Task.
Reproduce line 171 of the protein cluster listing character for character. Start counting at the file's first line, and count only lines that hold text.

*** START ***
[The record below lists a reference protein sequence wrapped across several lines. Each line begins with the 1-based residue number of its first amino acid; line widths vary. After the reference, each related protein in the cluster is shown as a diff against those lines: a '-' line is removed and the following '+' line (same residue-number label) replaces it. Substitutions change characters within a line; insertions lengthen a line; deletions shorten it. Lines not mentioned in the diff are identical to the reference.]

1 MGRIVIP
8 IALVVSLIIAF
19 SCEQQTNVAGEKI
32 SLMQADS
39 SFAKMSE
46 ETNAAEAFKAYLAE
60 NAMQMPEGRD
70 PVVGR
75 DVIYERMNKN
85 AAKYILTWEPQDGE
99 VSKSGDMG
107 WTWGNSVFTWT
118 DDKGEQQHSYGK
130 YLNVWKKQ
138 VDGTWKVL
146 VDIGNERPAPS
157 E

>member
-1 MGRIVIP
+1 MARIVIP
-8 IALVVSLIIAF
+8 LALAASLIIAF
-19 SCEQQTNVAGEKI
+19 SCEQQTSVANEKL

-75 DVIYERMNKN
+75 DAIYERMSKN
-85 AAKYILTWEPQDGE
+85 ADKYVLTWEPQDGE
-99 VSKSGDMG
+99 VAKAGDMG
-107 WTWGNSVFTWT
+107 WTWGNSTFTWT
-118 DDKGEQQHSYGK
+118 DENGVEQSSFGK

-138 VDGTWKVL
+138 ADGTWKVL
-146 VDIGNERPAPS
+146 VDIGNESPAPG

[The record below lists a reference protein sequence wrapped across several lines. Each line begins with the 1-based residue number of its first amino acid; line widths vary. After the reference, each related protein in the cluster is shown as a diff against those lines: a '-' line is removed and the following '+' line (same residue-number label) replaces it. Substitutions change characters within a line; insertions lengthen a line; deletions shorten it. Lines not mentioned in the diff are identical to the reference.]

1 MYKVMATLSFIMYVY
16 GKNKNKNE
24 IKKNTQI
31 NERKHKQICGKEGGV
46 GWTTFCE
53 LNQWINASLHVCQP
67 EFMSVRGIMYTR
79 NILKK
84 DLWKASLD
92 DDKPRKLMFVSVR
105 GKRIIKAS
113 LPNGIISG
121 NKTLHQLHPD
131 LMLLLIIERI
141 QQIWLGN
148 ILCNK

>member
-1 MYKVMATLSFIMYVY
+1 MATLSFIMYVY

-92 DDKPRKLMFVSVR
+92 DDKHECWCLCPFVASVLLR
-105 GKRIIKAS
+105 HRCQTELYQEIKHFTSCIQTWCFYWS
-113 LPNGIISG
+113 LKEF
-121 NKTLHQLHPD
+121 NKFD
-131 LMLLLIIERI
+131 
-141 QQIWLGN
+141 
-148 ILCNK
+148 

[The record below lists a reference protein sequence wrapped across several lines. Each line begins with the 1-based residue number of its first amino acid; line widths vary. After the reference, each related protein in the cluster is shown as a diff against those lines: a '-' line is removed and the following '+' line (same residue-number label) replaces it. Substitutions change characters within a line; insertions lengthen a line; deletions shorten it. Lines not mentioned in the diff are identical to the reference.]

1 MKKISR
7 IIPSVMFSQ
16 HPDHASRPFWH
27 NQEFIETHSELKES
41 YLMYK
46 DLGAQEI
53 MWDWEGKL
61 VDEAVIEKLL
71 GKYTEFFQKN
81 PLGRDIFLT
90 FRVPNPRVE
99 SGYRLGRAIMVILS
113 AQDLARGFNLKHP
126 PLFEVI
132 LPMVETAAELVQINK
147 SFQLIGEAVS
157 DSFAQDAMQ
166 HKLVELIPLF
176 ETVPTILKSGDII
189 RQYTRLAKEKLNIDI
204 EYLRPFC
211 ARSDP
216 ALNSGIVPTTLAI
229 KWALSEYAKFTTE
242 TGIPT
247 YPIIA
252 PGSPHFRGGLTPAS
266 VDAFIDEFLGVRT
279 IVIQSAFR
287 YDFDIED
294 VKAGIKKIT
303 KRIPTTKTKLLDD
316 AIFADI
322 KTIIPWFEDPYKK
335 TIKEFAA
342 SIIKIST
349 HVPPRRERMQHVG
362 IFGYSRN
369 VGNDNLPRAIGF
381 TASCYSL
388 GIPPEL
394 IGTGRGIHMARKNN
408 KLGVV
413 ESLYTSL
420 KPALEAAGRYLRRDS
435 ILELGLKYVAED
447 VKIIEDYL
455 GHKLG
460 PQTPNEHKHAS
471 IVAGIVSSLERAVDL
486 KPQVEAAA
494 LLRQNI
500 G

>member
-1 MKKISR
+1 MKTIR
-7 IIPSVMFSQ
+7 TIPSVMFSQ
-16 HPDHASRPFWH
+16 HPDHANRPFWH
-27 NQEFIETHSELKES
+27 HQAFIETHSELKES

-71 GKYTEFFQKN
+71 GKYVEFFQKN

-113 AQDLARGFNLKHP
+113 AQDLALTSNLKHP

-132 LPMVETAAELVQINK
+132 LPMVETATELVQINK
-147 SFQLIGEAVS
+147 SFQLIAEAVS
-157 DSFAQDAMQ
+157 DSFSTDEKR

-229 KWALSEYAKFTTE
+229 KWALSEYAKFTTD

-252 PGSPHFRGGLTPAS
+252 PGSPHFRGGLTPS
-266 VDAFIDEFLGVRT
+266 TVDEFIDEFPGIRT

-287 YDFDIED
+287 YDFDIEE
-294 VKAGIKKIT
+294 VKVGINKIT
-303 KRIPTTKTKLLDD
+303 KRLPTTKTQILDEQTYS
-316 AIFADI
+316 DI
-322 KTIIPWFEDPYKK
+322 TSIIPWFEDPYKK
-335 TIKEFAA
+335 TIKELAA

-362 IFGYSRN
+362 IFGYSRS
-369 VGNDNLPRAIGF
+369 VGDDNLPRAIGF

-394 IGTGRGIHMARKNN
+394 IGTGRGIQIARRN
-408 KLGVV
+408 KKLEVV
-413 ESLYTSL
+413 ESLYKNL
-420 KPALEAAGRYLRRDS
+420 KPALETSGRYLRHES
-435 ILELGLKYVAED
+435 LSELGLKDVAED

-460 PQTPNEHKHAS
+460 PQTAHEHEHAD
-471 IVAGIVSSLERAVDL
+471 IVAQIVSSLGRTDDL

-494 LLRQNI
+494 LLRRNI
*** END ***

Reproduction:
-408 KLGVV